- Without access to pensions, some retirees are reluctant to draw down their nest eggs.
- But older Americans may spend more freely with guaranteed monthly payments, such as Social Security or annuities, research shows.
- However, annuities may not be suitable for all retirees, financial experts say.
With fewer employer pensions these days, some retirees are hesitant to draw down their nest eggs. However, older Americans may spend more freely with a guaranteed source of income, such as Social Security or a private annuity.
That's according to a research paper that examines spending in retirement. The report compared retirees with a life-long income stream to those living off an investment portfolio.
The findings suggest retirees with guaranteed income may spend twice as much as those tapping wealth from their retirement savings.
"People don't like the idea of seeing their nest egg get smaller," said report co-author Michael Finke, a certified financial planner and professor of wealth management at The American College of Financial Services.
Moreover, the reluctance to spend is common among those with ample savings, even when there's no desire to pass wealth to heirs, he said.
Some 67% of private industry workers had access to retirement plans in 2020, according to the Bureau of Labor Statistics. However, many retirees struggle with how to spend their money once they leave the workforce.
"The whole purpose of the 401(k) system is to encourage people to live better in retirement," said Finke. "But we haven't really developed a system for allowing them to do that once they retire."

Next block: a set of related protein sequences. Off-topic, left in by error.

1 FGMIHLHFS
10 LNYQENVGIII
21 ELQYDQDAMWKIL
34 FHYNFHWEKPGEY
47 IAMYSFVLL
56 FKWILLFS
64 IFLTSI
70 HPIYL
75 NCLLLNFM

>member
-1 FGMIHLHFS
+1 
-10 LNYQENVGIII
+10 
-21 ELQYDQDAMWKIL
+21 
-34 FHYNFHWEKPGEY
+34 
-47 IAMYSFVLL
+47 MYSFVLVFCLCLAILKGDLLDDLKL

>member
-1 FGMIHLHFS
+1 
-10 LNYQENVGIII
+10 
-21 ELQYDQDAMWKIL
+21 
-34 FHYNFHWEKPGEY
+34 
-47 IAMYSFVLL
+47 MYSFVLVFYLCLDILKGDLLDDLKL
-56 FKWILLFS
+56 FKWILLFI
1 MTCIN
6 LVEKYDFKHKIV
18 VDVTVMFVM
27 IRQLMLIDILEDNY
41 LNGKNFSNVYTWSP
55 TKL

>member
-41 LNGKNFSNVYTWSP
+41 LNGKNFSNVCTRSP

Although workers may benefit from in-plan annuities, fewer than 10% of workplace retirement plans offered the option in 2019, according to the Plan Sponsor Council of America.
Those worried about outliving savings may consider buying a private annuity offering monthly payments for life.
For example, let's say a 65-year-old woman in Tennessee expects to spend $50,000 per year. With $30,000 annually from Social Security, she may want an annuity to cover the remaining $20,000.
If she wants the income to begin in five years, her premiums may start at roughly $274,000, covering her for life, with no minimum payout or death benefit for heirs, according to Schwab's Income Annuity Estimator.
However, financial experts say retirees should explore all options before purchasing an annuity.
"They can be extremely confusing for consumers to understand," said Anthony Watson, CFP, founder and president of Thrive Retirement Specialists in Dearborn, Michigan. "They lack standardization and transparency."
Before signing up, retirees need to assess their complete financial situation, he said.
"It's a tough decision and it can't be made in isolation," Watson said. "All of these things fit together."
A retirement spending plan isn't stagnant. Clients can adjust periodically based on the stock market and other life changes, he said.
"Often, you can get clients to feel much more comfortable spending down those assets and feeling more empowered to be able to do that," Watson said.
Another way to boost guaranteed income is by delaying Social Security. Those who wait until full retirement age to collect may receive bigger monthly payments for life, depending on their birth year. Retirees may lock in higher benefits until 70.
For example, let's say someone was born in 1957 and qualifies for $1,000 per month. If they start payments at 62, they will only receive $725, a 27.5% reduction for life, according to the Social Security Administration.